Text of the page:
Tuesday, April 10, 2012

Profile Sketch

Hello everyone, I'm back with another tutorial. This one will be about a powerful sketching tool called profile sketch. This tool can save you a lot of time especially when you are creating a quick draft of your profile. What this feature does is, basically letting you create one line after another to create an outline of your sketch, then you can set constraints later on.

Let's create a new part file like we usually do, by File > New > Part > OK. Alternatively, you can create a part file simply by opening up the workbench through Start > Mechanical Design > Part Design. The Start Menu gives you access to every workbench available. But keep in mind if you already have a file open, selecting workbenches from this menu will not create a new file, but switch the workbench you are using.

After creating the part file enter sketching mode by clicking the sketch button and selecting a plane. To access the profile feature, click the profile button under the profile toolbar. The button looks like this:
After clicking the button, click anywhere on the plane to begin drawing a line. When you click a second time, you will see that the line will be placed between the two points you have selected, and you will immediately begin to draw a new line starting from the last point you have selected. You can continue to draw as much as you want. End at your starting point and create an outline of your profile. You will occasionaly see the blue lines I talked about in the last tutorial. These lines indicate that the line you are drawing will be aligned in someway, you can use them depending on the profile you want to create, and each of them will add a constraint to your sketch.

Not only you can create straight lines, you can also create archs. While drawing a line with the profile sketch feature, click, drag and release the mouse button to start creating an arch. This will place the line you were creating, ending at the point you start dragging, and start creating an arch. The arch will be tangent to the line drawn before. When you click the mouse button a second time, the arch will be created between the two points you have selected. Clicking and dragging simply tells the program that the next thing you will be drawing with the profile sketch feature will be an arch, while only clicking tells the program that it will be a line.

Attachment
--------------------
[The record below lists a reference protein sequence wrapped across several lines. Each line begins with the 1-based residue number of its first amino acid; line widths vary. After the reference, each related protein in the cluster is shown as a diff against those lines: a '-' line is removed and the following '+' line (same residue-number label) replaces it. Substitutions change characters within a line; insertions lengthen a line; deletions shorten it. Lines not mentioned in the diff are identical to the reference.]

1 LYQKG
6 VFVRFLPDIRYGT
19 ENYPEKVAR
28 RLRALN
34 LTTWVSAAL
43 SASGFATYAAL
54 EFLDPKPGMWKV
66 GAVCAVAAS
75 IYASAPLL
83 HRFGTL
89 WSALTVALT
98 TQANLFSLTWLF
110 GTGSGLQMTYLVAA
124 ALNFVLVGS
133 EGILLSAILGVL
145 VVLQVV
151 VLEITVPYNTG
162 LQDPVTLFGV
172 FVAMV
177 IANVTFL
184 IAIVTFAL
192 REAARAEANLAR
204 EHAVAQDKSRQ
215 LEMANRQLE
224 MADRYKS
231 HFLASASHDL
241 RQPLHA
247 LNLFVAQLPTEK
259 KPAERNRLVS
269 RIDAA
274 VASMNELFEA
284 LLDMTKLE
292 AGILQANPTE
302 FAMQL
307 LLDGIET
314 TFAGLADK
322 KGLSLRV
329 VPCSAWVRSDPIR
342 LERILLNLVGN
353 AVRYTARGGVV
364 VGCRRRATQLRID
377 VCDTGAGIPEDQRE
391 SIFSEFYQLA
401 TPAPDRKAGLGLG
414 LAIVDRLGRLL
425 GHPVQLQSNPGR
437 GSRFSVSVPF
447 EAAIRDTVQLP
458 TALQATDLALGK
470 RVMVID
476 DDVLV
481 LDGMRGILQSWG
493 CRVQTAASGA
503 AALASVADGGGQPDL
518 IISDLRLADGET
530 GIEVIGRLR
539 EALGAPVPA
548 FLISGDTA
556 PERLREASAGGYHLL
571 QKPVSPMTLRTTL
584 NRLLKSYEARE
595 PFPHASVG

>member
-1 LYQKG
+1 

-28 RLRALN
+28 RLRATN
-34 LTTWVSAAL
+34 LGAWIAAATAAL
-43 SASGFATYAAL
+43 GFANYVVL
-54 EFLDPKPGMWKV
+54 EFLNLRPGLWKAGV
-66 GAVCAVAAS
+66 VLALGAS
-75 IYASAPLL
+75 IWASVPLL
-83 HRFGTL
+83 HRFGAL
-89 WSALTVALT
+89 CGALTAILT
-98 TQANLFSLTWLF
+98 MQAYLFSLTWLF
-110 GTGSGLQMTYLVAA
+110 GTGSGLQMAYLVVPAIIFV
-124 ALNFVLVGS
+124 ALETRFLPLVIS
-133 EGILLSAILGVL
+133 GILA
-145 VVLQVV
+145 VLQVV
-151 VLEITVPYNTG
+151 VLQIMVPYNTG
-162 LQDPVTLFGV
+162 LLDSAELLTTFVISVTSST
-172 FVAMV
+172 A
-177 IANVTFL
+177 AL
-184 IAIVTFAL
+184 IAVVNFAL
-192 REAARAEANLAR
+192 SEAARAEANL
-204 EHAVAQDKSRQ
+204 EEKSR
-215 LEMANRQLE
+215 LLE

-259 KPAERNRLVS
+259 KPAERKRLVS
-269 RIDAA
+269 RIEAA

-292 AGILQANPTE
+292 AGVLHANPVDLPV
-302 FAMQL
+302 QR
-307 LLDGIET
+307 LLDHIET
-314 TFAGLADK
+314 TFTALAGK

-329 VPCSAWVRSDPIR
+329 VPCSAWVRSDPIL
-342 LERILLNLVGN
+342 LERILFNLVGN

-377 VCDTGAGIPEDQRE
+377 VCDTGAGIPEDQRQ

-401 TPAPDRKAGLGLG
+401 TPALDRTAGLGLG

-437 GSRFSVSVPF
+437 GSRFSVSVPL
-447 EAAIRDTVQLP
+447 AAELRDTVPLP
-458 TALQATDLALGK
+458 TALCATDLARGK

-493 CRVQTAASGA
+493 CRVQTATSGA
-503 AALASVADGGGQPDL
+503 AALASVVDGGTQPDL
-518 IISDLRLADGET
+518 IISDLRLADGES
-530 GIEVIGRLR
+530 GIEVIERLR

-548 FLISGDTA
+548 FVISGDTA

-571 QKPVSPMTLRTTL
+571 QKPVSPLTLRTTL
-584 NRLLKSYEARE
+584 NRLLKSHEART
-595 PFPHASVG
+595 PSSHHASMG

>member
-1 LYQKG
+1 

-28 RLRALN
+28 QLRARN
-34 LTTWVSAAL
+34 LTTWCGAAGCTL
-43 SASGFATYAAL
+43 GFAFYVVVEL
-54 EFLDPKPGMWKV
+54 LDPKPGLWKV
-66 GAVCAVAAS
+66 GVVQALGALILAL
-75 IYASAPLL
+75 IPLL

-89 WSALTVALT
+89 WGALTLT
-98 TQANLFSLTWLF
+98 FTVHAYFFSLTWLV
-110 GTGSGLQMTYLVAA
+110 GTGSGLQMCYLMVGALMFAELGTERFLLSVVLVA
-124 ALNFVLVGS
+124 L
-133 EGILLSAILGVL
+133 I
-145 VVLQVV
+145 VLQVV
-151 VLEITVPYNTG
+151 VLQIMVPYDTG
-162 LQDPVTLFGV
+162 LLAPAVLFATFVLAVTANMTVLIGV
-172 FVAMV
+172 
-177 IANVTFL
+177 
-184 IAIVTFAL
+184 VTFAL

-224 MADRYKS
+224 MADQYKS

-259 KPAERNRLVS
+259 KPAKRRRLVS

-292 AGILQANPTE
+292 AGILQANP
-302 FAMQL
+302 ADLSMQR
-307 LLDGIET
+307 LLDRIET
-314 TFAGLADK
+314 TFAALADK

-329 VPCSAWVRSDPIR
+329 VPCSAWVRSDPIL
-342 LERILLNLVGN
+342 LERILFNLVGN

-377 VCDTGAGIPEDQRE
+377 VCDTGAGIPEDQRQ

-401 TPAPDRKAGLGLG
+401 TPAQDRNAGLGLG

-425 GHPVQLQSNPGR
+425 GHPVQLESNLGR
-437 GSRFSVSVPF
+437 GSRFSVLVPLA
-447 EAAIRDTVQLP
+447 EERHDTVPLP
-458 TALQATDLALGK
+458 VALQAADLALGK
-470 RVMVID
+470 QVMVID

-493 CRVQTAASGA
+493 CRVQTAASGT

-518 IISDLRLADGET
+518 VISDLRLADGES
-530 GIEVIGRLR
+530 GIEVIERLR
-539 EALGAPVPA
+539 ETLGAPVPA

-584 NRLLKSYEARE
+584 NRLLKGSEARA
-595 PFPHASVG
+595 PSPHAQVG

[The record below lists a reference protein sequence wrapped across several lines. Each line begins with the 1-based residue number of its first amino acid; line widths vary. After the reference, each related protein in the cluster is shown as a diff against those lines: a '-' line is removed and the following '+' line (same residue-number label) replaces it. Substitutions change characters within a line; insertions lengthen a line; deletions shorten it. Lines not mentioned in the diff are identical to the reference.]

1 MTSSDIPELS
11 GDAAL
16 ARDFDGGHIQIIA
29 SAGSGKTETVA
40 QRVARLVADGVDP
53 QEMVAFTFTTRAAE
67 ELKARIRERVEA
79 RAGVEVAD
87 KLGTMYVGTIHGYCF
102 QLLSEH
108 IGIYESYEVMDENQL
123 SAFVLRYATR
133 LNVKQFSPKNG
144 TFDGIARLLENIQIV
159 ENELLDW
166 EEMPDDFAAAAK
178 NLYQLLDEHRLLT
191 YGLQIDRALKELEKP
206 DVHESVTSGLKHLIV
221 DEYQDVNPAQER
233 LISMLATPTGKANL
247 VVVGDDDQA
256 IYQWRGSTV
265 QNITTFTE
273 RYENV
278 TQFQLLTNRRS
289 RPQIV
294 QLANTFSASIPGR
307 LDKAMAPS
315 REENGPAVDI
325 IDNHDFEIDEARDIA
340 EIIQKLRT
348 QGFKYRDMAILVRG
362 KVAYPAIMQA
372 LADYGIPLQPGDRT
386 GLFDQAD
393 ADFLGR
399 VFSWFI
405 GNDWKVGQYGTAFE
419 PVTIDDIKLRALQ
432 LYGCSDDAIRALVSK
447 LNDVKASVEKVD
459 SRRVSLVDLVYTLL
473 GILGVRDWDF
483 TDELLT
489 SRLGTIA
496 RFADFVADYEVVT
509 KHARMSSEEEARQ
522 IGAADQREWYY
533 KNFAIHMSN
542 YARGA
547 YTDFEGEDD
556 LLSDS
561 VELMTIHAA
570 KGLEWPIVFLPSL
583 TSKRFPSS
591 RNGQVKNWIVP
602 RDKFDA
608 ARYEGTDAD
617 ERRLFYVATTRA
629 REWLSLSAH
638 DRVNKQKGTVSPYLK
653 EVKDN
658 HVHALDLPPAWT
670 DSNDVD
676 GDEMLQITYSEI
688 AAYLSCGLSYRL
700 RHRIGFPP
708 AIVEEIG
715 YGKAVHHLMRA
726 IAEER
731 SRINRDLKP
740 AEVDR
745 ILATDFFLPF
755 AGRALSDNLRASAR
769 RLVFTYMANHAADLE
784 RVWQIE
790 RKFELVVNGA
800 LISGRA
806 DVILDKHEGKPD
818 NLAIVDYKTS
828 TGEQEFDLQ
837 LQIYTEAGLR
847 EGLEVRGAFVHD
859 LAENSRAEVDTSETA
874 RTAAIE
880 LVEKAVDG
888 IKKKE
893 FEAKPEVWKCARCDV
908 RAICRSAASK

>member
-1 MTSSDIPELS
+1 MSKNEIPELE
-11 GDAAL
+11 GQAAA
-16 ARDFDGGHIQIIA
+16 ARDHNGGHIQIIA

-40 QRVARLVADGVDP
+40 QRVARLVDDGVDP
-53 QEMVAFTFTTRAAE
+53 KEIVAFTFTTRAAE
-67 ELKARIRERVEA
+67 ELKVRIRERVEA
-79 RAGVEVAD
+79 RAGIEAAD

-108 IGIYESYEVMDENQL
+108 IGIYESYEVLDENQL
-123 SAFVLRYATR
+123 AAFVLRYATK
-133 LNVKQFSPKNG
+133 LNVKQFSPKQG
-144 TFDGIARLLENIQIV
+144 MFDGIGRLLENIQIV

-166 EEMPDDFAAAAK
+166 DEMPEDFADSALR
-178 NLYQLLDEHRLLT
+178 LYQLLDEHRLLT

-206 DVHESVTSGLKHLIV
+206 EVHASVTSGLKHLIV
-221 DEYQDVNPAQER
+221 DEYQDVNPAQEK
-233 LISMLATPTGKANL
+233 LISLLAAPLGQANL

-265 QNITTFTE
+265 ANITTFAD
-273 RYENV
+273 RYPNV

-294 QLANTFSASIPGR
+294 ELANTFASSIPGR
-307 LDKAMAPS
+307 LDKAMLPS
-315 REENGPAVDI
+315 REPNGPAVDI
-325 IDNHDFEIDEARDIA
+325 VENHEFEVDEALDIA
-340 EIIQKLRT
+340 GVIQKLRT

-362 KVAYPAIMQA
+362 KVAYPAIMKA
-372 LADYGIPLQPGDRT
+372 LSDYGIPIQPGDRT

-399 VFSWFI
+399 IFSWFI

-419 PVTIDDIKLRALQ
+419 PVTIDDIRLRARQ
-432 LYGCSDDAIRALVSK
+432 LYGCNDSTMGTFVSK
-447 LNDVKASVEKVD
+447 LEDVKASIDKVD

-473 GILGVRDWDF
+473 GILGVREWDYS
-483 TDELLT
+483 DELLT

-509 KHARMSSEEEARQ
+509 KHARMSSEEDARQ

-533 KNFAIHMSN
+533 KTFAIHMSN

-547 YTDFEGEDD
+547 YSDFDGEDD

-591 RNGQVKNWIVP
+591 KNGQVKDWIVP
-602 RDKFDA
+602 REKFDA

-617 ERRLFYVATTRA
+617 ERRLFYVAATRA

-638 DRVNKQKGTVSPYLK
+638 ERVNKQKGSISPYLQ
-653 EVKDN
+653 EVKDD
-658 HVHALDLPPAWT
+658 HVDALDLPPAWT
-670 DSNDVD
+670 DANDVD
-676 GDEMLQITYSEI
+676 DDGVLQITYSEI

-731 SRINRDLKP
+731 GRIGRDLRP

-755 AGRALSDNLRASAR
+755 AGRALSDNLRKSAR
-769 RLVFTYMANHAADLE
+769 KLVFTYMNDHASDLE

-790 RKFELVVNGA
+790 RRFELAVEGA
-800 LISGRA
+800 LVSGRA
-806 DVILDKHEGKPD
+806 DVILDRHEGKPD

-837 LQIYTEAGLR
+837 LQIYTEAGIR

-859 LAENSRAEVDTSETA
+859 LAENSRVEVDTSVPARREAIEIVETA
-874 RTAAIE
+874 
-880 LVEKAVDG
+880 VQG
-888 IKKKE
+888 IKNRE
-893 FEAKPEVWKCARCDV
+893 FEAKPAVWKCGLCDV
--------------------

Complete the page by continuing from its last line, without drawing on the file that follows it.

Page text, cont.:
The last thing about this feature is that you don't have to create closed profiles. You can also create open profiles. To end the profile at any step, simple double click and you will exit the profile sketch mode while keeping the sketch as it is. After creating the sketch you can click and drag it to edit it manually or select a particular line or arch and press delete on your keyboard to delete it from your profile. Keep in mind that if you delete a line or an arch in a closed profile, it will turn it into an open profile. In other words the program does not merge the two ends of the deleted part.

By using all the features I mentioned, you can get something like this:

As you can see, three constraints were defined while I was drawing. One is that my starting point is the origin. The other one tells that the first line is vertical. The last one tells that the last line I drew is parallel to my second line. The other two constraints, that the archs are tangent to the lines drawn before them are defined by default in the feature. When I go ahead and give more dimensions, I can get the profile I want with a few clicks, instead of drawing all the components one by one:

That's all for todays tutorial about the profile sketch feature. Feel free to comment and ask any questions. Thanks for reading and see you later!

Sunday, April 8, 2012

Sketching and Constraints

Hello everyone! I'm back with another tutorial. First off, I want to thank you all for your interest and kind comments. I'm more excited to keep this blog going, thanks! I will keep posting tutorials frequently.

So, this one will be about sketches. Sketches are the first step in creating 3 dimensional objects. These  are usually like shadows of the objects you would create. To accurately create 3 dimensional objects, sketching must be mastered, because you should be able to foresee what part would be going where and so on.

First, open a empty part file if one is not already open. Click File > New > Part > OK. Now the part design workbench should be open, the toolbars you see at the edges of the screen are toolbars of the part design workbench. By default, at the edge of the screen, you should see a sketch button, a little above the middle of the edge. This is how the button looks like:
After you click the button it should be highlighted in orange. This means that you can click on a plane or surface to start sketching. Click on any plane. Now we are in 2-D.